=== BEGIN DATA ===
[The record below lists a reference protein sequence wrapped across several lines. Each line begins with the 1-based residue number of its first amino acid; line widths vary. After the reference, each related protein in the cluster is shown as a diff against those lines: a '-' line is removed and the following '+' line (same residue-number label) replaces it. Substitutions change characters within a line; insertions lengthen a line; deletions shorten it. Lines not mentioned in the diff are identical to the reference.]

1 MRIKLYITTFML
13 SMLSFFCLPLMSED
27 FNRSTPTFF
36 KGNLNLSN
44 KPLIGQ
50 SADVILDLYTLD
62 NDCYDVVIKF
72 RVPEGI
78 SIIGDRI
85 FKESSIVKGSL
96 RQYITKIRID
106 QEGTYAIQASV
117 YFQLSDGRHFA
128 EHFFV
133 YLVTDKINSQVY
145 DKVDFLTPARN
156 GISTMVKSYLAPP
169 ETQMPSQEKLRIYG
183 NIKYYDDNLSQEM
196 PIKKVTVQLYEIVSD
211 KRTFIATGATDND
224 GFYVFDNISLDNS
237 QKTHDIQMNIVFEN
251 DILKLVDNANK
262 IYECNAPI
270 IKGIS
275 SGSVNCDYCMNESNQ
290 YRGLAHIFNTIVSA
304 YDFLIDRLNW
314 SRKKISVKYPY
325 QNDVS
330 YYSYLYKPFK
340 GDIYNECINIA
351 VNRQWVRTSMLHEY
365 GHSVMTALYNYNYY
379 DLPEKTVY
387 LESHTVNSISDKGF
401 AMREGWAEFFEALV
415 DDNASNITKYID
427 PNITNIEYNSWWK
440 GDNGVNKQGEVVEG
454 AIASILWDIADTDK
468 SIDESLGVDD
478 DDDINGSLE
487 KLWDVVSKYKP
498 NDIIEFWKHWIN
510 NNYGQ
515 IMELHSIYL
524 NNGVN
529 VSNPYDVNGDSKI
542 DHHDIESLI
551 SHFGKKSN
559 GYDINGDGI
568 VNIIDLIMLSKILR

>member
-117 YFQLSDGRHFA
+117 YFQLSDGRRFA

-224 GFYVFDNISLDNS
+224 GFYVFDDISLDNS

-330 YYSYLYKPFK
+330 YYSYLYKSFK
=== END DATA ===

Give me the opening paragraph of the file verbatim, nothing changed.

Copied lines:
[The record below lists a reference protein sequence wrapped across several lines. Each line begins with the 1-based residue number of its first amino acid; line widths vary. After the reference, each related protein in the cluster is shown as a diff against those lines: a '-' line is removed and the following '+' line (same residue-number label) replaces it. Substitutions change characters within a line; insertions lengthen a line; deletions shorten it. Lines not mentioned in the diff are identical to the reference.]